The bug out bag is one of the most talked about bags is one of the most written about bags in the prepper blogosphere; however, the Get-Home Bag (GHB) may be the bag you are most likely to use during a crisis. The Get-Home Bag (GHB) is a survival kit designed to get you home if a catastrophic disaster occurs while you are away. Hopefully you will be able to make it to your vehicle and drive home, even if you must detour, but experience teaches that isn’t always possible. One of the unforgettable images from the terrorist attacks on September 11, 2001 was large groups of people walking across the Brooklyn Bridge with the dusk and smoke blocking the view of the twin towers. Design your Get-Home Bag (GHB) with the assumption you will need to walk home.
The Beans, Bullets, bandages, & You Blog has a great article on Dehydration. Staying hydrated during an emergency situation or disaster is very important. Therefore, having a ready supply of water is vital to surviving an emergency situation or disaster.
“Disasters Happen. Prepare Now. Learn How.” That is the theme this September for National Preparedness Month, an opportunity for us to remind our families, friends, and communities to get ready for disasters and emergencies before they strike. Thinking ahead can save lives. So we are working to create a “culture of preparedness” nationwide, which requires all Americans to prioritize preparedness efforts in their daily lives. I urge all of you to take the time to evaluate your preparedness and learn how to protect your family so that if disaster strikes, you are ready.
Beans, Bullets, Bandages & You has a interesting podcast on having an pellet or bb gun in your go bag.
hese are at least 100 items that will disappear in an emergency at the very least at your local grocery or big box store. Can you picture the empty store shelves after a disaster? I have seen them after a flooding episode here in Southern Utah. Luckily, only the bottled water shelves were empty, but you can imagine if we had a major emergency. I’m hoping as you read this list you will think of the things that you will want to stock in your home so you are better prepared. You don’t have to store everything on this list, just the things that you would miss if the roads and highways shut down.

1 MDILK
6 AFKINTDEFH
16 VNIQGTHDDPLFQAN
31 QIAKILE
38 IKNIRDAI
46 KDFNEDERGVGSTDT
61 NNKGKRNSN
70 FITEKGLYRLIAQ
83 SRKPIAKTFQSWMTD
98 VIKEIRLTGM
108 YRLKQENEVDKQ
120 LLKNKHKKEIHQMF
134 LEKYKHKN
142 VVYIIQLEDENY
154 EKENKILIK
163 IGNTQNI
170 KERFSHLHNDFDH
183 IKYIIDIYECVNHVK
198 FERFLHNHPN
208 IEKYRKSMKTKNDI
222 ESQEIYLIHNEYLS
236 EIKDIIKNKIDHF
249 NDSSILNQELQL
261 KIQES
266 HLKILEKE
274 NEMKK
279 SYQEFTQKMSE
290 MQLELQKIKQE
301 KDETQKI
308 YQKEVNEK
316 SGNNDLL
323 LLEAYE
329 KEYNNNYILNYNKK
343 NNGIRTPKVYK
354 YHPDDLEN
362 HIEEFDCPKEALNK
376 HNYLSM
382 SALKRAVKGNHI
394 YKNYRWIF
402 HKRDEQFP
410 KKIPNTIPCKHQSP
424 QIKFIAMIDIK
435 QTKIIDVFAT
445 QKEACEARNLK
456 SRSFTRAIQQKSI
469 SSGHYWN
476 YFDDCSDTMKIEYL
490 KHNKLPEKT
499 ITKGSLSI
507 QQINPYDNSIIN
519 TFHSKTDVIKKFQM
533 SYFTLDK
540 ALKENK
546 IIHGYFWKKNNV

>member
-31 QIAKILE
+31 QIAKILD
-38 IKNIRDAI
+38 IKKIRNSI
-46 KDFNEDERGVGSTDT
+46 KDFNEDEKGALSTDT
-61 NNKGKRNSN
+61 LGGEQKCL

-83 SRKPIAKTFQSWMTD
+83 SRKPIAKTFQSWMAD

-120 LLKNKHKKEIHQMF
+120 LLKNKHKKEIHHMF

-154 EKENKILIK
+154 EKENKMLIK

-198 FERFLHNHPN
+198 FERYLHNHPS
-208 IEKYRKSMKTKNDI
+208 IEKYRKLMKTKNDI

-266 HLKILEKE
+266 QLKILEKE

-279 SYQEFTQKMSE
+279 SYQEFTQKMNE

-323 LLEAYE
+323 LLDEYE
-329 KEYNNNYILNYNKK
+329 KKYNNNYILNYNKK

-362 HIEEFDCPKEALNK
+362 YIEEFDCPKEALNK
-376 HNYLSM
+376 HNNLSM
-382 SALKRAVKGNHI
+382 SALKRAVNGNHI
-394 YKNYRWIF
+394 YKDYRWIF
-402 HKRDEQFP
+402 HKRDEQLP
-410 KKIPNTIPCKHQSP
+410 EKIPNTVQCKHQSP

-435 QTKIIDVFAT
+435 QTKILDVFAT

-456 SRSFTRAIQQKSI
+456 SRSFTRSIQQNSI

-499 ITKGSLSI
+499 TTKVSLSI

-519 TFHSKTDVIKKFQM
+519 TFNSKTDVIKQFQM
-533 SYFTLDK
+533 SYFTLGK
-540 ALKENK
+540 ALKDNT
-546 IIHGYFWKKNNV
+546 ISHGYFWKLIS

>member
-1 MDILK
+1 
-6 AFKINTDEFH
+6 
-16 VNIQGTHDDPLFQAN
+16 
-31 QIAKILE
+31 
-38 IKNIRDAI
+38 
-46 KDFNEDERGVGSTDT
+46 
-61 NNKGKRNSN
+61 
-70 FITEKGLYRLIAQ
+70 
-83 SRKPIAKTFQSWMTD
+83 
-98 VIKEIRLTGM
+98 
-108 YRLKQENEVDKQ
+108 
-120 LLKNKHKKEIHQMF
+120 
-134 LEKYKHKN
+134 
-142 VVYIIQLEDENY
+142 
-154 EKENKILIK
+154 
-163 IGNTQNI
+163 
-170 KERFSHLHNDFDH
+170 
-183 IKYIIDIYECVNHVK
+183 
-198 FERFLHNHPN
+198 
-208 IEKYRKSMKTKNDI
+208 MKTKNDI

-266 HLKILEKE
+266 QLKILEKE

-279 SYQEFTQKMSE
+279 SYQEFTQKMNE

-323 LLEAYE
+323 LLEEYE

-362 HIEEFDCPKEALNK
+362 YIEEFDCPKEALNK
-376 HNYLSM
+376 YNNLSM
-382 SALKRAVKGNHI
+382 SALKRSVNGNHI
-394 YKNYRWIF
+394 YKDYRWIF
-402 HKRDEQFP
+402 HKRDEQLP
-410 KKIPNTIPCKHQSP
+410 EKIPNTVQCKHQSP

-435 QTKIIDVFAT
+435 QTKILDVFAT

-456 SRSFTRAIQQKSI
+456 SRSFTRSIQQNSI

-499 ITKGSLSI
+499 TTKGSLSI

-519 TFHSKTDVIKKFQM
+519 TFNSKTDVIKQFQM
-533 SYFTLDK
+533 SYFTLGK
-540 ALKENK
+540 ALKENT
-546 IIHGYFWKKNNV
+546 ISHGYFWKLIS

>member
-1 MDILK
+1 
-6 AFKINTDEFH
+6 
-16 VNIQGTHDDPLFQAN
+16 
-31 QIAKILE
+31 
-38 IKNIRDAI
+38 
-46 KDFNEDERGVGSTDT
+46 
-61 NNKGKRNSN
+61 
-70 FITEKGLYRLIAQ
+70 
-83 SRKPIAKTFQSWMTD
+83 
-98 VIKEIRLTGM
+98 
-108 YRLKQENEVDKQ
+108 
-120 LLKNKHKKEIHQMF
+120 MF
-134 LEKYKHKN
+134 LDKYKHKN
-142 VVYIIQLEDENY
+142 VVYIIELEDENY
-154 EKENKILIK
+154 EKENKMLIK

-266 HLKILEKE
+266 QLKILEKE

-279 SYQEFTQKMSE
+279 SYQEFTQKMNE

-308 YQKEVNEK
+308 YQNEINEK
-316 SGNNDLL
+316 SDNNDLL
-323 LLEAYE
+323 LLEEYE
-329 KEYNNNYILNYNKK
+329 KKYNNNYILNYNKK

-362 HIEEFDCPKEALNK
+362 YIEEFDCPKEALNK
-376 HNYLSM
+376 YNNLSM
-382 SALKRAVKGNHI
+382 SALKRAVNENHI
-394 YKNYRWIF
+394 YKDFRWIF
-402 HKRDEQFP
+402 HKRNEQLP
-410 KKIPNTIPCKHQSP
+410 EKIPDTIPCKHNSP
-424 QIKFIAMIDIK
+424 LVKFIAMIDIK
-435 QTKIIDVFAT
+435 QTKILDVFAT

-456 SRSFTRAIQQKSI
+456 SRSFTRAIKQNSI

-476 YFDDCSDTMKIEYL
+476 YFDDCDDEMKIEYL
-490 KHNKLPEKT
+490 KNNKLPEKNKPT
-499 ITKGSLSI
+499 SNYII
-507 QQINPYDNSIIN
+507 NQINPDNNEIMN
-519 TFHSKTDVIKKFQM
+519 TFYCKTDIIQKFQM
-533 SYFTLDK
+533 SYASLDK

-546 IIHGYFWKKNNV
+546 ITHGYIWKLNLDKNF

The actual process of honing your pocket knife, survival knife or hunting knife’s edge of your knife’s blade is a relatively simple process which may seem like it requires little explanation. But there’s a lot that actually goes into sharpening your knife properly. For example, different types of blade steels and different types of blade grinds require different grits and different honing angles.
Mike Milligan had poor reception in the Holy Jim canyons and foothills when his phone buzzed with a confusing text message: “911 call sheriff.” The sender was a longtime Trabuco Canyon resident named Forrest Gordon Clark, an eccentric figure well-known in the tight-knit community as a troublemaker with a temper who had long clashed with his family and neighbors.
Google Maps and GPS are amazing. But do you know how to use a map and compass to navigate if you suddenly couldn’t use (or trust) any electronics? Even with modern technology, people get lost and die all the time — rescue workers even have a name for it: death by GPS.
For most preppers quantifying is a problem. We buy stuff and we store stuff, but do we have a true definition of what “prepared” is? The truth about being prepared is that we cannot quantify what we will need.I will let you in on a little secret. Worry more about what you don’t have in comparison to what you do. Instead of concerning yourself with quantity, think more about categories.
Lost in the woods? Remember the survival acronym S.T.O.P.! This 4 letter word will help keep you from panicking, reorientate yourself and develop a plan of action to survive and find your way out of the woods. This survival tip also helps in any emergency or disaster situation where you need to keep from panicking and focus on your current situation.
Survival Lesson: S.T.O.P
S: Stop (Stop walking and stand or sit still
T: Think (Think about your situation and how you got there)
O: Observe (Observe your surroundings for hazards and resources)
P : Plan (Plan what direction you will walk in and when to set up camp)